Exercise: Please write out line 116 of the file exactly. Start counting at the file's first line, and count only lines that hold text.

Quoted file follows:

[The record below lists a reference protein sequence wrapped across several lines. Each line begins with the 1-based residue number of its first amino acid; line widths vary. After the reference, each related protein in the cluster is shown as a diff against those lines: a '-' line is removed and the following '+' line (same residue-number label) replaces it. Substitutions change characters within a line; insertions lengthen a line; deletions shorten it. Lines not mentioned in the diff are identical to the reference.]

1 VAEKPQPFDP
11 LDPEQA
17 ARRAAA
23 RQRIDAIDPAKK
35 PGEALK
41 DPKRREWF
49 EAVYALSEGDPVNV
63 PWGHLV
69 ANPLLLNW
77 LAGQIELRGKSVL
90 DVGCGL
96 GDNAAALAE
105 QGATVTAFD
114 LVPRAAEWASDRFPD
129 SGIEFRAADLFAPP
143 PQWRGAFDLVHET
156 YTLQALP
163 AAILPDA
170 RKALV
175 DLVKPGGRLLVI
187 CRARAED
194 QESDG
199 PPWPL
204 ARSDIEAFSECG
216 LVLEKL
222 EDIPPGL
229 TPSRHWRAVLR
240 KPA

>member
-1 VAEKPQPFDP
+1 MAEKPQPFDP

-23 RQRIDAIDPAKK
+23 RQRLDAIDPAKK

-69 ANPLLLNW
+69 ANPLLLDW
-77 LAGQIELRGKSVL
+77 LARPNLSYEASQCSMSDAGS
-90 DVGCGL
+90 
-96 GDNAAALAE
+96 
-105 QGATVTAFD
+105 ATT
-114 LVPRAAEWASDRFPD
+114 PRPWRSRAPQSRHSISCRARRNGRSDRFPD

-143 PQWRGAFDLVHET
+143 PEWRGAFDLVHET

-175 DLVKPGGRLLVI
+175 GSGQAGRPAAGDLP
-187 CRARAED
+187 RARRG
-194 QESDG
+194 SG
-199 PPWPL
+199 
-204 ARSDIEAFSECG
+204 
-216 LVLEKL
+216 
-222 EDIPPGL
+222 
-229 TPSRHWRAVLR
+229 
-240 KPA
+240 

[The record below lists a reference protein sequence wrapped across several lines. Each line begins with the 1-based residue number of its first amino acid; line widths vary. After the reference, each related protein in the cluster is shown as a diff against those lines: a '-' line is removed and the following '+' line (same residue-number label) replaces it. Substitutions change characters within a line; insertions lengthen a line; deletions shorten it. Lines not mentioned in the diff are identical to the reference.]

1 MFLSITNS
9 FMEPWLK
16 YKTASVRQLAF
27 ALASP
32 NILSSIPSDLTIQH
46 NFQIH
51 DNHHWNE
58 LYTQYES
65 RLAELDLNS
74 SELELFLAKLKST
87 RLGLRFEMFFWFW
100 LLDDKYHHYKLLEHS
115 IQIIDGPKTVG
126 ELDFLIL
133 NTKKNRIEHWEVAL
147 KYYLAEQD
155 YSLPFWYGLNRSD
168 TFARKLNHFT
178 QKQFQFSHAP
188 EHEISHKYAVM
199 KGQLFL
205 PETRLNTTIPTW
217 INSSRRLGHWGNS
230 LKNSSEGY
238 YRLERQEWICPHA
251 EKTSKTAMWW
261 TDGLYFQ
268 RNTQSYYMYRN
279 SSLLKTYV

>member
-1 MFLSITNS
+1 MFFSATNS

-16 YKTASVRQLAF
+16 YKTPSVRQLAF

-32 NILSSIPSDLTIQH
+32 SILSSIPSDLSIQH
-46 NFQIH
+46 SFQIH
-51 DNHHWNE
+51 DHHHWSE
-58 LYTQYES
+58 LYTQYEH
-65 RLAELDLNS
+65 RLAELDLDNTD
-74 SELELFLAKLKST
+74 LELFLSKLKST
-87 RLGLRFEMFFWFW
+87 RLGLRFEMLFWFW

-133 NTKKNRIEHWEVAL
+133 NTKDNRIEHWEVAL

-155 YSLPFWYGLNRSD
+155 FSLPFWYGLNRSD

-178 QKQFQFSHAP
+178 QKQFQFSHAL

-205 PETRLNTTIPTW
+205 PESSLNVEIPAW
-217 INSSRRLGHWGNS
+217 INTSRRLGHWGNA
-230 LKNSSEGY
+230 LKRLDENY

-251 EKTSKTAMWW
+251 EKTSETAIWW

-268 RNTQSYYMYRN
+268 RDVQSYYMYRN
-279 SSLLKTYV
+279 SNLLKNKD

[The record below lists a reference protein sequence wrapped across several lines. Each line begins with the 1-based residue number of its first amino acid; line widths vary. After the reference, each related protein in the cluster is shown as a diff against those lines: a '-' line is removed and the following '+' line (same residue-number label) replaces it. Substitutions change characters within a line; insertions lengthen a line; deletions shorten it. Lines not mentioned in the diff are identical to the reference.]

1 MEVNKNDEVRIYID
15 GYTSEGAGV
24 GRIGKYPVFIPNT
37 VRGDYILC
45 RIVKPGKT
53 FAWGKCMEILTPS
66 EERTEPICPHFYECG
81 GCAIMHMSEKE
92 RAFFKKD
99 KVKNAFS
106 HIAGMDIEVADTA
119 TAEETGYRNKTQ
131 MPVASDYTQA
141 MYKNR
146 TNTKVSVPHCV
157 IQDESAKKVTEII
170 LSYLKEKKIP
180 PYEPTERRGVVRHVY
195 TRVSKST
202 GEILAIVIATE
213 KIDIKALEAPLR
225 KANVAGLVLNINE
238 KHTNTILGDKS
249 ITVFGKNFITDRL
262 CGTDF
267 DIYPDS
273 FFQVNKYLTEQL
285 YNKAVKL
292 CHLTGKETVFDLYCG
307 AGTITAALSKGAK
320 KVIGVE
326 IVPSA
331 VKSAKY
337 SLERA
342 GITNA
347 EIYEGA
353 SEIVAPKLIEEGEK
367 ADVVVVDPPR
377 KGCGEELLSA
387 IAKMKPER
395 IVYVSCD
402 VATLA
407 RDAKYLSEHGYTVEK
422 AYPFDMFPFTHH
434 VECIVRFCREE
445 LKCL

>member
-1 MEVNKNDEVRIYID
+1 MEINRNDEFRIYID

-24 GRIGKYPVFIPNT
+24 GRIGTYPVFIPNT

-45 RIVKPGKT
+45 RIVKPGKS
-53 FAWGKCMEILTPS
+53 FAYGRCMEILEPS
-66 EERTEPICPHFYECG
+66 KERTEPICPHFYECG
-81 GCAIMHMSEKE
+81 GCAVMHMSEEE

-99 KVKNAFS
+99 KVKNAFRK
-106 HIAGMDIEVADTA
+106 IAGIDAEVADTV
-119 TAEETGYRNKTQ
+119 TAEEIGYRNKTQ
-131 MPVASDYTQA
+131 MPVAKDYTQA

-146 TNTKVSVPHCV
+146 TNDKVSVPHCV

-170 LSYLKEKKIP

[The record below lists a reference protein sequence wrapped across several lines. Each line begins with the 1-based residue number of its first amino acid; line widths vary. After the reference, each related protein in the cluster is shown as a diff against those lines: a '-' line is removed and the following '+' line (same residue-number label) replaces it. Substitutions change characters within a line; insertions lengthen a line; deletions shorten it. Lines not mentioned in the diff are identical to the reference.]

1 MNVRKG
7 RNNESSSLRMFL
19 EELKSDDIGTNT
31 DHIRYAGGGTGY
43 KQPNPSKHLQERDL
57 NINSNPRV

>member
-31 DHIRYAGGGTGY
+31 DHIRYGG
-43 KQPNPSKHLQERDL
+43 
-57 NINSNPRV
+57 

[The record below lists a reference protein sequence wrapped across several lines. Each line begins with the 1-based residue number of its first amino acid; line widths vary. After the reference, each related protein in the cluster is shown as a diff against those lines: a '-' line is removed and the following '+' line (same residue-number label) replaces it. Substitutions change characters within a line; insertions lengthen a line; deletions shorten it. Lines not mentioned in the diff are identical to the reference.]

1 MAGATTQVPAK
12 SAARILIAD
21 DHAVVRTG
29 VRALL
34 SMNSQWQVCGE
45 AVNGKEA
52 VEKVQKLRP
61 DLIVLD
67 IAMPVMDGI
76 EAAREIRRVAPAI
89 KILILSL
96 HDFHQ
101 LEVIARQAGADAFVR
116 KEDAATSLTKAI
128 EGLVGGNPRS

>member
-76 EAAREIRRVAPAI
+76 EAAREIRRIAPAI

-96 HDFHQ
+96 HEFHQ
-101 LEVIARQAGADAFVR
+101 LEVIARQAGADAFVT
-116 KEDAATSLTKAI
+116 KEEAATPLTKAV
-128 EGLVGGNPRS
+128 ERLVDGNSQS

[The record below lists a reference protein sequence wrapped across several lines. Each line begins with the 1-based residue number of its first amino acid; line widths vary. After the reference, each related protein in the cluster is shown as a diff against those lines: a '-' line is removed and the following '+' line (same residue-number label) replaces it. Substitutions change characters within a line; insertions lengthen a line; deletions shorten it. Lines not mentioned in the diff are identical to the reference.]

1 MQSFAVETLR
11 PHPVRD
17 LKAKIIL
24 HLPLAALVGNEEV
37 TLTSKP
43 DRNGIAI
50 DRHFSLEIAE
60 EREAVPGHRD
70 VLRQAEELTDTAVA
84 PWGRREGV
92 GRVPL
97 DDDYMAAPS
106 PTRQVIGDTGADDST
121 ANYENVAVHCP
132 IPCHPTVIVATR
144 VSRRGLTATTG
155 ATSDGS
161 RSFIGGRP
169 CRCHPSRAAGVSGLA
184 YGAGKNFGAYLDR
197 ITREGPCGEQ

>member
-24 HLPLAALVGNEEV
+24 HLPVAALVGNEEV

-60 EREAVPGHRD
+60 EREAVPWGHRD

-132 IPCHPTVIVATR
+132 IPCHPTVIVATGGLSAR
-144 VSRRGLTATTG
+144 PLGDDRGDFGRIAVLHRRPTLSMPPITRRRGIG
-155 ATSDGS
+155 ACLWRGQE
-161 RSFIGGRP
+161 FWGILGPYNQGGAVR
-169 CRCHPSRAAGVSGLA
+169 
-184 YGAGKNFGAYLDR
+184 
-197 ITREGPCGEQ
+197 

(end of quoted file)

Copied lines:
-133 NTKKNRIEHWEVAL